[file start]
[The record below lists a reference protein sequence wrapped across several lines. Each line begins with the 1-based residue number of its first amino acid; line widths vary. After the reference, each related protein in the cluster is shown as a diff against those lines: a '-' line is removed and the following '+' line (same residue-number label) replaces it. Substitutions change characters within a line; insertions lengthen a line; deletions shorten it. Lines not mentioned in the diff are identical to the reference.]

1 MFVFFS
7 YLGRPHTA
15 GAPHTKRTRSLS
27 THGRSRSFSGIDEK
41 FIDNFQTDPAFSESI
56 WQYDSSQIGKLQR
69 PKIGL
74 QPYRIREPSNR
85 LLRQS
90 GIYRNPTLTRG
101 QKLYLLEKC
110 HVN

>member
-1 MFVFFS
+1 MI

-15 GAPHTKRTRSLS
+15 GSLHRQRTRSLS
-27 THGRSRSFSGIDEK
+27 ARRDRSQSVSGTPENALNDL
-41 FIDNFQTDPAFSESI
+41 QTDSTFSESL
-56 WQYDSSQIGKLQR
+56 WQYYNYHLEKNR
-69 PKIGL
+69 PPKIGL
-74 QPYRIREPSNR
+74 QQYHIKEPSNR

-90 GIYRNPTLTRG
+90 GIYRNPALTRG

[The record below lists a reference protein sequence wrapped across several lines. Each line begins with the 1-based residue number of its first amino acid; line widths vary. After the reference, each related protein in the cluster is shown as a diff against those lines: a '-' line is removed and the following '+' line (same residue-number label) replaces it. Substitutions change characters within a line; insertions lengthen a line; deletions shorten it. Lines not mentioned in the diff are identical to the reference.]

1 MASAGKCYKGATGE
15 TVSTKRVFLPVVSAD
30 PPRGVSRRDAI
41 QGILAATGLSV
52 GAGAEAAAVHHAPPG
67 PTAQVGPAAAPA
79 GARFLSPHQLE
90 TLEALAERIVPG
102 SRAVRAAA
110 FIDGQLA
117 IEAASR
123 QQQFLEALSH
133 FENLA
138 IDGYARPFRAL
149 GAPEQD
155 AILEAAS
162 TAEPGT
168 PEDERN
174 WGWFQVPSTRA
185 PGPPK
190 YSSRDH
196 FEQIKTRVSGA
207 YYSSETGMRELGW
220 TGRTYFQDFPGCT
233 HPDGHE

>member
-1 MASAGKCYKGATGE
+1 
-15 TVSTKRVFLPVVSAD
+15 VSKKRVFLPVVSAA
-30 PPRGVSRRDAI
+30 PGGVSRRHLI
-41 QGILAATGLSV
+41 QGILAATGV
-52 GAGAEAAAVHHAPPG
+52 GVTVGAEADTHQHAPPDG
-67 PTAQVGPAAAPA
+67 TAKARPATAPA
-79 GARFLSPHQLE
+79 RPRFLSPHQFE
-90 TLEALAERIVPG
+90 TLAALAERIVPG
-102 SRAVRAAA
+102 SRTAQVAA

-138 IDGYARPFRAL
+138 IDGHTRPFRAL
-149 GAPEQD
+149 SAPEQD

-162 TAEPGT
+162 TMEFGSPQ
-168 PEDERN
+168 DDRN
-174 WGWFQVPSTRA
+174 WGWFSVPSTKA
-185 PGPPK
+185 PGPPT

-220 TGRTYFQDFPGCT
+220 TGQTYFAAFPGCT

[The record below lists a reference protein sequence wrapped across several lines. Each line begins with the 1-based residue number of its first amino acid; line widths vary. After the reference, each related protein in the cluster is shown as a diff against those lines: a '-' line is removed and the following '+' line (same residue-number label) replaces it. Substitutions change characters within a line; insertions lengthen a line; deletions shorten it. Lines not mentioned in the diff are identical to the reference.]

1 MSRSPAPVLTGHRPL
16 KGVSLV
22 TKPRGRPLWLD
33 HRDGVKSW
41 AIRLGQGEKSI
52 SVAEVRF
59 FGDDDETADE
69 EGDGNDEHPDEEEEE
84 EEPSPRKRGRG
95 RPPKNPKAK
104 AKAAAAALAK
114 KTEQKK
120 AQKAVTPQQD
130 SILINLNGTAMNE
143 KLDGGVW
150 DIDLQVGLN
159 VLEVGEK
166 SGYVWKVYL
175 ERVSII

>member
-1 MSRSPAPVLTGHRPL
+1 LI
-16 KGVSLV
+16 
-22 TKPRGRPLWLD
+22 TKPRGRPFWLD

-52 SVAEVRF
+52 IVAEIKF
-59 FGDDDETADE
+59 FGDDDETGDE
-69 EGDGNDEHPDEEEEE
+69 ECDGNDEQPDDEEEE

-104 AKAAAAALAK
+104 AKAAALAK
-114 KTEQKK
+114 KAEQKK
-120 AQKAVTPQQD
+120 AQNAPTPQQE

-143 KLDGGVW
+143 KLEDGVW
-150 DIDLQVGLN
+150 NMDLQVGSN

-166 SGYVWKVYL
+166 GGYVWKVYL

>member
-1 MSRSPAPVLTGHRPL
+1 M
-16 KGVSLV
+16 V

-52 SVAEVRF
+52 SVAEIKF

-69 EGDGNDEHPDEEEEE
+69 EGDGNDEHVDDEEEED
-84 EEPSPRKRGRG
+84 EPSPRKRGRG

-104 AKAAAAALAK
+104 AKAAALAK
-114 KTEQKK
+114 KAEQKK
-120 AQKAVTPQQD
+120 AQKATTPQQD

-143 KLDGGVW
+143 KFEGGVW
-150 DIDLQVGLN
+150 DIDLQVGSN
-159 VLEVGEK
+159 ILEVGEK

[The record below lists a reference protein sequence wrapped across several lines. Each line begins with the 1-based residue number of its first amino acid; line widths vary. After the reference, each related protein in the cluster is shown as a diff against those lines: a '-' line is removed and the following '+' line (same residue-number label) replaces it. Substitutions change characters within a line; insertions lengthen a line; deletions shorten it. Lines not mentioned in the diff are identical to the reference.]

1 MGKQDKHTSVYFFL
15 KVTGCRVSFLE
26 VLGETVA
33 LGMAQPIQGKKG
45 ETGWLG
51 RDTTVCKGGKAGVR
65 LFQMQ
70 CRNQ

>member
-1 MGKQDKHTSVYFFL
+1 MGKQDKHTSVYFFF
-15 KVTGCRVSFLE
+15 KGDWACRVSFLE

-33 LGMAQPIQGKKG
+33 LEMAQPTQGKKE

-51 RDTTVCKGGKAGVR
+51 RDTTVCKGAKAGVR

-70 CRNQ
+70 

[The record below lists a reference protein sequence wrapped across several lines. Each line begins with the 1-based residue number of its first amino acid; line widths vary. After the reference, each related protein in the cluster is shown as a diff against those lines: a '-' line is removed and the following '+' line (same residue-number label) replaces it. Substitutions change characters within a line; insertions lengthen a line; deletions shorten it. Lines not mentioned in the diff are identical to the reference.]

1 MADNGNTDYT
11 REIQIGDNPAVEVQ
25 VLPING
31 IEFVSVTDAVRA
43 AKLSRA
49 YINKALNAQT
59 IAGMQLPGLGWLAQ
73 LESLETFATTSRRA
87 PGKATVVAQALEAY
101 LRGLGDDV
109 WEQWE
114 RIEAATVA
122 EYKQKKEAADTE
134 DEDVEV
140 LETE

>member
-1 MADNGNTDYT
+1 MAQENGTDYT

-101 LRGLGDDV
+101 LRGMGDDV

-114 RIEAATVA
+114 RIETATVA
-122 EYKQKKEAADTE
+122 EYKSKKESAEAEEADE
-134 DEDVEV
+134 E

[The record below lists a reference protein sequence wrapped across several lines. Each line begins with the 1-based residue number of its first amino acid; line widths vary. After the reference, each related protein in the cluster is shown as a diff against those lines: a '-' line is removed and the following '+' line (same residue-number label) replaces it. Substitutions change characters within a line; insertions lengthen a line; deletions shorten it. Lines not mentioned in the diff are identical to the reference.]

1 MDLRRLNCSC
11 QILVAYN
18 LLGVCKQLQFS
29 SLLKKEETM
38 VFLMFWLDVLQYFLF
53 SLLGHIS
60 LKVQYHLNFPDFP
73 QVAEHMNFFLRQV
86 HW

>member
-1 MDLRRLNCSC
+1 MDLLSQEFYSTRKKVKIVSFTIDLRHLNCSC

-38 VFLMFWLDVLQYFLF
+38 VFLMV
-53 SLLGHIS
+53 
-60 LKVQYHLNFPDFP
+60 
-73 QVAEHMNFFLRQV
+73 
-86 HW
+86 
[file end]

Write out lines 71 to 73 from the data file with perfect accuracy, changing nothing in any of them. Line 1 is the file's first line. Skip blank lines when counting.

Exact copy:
+79 RPRFLSPHQFE
-90 TLEALAERIVPG
+90 TLAALAERIVPG